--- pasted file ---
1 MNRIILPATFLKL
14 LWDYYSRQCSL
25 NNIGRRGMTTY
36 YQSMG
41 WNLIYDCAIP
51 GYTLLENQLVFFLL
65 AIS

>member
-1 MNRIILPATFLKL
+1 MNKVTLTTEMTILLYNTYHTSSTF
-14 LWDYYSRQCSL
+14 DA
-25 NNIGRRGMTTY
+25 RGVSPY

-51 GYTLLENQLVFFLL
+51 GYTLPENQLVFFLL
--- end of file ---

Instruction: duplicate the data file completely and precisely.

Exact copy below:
1 MNRIILPATFLKL
14 LWDYYSRQCSL
25 NNIGRRGMTTY
36 YQSMG
41 WNLIYDCAIP
51 GYTLLENQLVFFLL
65 AIS

>member
-1 MNRIILPATFLKL
+1 MNKVTLTTEMTILLYNTYHTSSTF
-14 LWDYYSRQCSL
+14 DA
-25 NNIGRRGMTTY
+25 RGVSPY

-51 GYTLLENQLVFFLL
+51 GYTLPENQLVFFLL